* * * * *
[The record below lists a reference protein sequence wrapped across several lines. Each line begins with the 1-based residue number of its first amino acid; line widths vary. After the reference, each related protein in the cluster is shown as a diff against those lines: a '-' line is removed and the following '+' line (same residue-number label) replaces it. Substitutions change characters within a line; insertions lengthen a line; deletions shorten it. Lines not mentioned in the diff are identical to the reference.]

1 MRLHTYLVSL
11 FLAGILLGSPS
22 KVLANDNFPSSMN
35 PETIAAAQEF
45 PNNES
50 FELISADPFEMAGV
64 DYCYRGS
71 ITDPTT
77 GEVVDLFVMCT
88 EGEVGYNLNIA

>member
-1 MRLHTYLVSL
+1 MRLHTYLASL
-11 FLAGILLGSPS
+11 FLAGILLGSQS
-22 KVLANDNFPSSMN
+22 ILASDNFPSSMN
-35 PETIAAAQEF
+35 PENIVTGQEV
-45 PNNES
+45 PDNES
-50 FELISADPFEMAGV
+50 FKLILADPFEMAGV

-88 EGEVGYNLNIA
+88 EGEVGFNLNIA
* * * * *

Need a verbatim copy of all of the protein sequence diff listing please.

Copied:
[The record below lists a reference protein sequence wrapped across several lines. Each line begins with the 1-based residue number of its first amino acid; line widths vary. After the reference, each related protein in the cluster is shown as a diff against those lines: a '-' line is removed and the following '+' line (same residue-number label) replaces it. Substitutions change characters within a line; insertions lengthen a line; deletions shorten it. Lines not mentioned in the diff are identical to the reference.]

1 MRLHTYLVSL
11 FLAGILLGSPS
22 KVLANDNFPSSMN
35 PETIAAAQEF
45 PNNES
50 FELISADPFEMAGV
64 DYCYRGS
71 ITDPTT
77 GEVVDLFVMCT
88 EGEVGYNLNIA

>member
-1 MRLHTYLVSL
+1 MRLHTYLASL
-11 FLAGILLGSPS
+11 FLAGILLGSQS
-22 KVLANDNFPSSMN
+22 ILASDNFPSSMN
-35 PETIAAAQEF
+35 PENIVTGQEV
-45 PNNES
+45 PDNES
-50 FELISADPFEMAGV
+50 FKLILADPFEMAGV

-88 EGEVGYNLNIA
+88 EGEVGFNLNIA